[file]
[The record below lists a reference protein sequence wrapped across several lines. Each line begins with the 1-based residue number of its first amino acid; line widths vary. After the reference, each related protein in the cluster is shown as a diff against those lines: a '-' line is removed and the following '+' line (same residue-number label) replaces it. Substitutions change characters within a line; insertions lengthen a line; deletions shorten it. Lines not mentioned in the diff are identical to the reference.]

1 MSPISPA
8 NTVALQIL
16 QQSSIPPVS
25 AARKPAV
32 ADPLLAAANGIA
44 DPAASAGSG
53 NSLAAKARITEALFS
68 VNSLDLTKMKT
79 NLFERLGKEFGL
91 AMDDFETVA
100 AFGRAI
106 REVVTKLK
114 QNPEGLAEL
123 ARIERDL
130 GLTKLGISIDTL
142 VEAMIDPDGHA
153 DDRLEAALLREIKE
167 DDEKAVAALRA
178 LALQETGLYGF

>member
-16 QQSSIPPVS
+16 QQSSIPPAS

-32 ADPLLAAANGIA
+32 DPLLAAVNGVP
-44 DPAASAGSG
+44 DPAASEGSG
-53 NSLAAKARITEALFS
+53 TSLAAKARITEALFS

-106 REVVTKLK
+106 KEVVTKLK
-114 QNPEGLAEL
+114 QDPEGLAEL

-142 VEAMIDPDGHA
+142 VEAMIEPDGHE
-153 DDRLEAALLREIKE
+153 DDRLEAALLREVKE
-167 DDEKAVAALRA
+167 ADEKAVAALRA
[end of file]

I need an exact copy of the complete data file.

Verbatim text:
[The record below lists a reference protein sequence wrapped across several lines. Each line begins with the 1-based residue number of its first amino acid; line widths vary. After the reference, each related protein in the cluster is shown as a diff against those lines: a '-' line is removed and the following '+' line (same residue-number label) replaces it. Substitutions change characters within a line; insertions lengthen a line; deletions shorten it. Lines not mentioned in the diff are identical to the reference.]

1 MSPISPA
8 NTVALQIL
16 QQSSIPPVS
25 AARKPAV
32 ADPLLAAANGIA
44 DPAASAGSG
53 NSLAAKARITEALFS
68 VNSLDLTKMKT
79 NLFERLGKEFGL
91 AMDDFETVA
100 AFGRAI
106 REVVTKLK
114 QNPEGLAEL
123 ARIERDL
130 GLTKLGISIDTL
142 VEAMIDPDGHA
153 DDRLEAALLREIKE
167 DDEKAVAALRA
178 LALQETGLYGF

>member
-16 QQSSIPPVS
+16 QQSSIPPAS

-32 ADPLLAAANGIA
+32 DPLLAAVNGVP
-44 DPAASAGSG
+44 DPAASEGSG
-53 NSLAAKARITEALFS
+53 TSLAAKARITEALFS

-106 REVVTKLK
+106 KEVVTKLK
-114 QNPEGLAEL
+114 QDPEGLAEL

-142 VEAMIDPDGHA
+142 VEAMIEPDGHE
-153 DDRLEAALLREIKE
+153 DDRLEAALLREVKE
-167 DDEKAVAALRA
+167 ADEKAVAALRA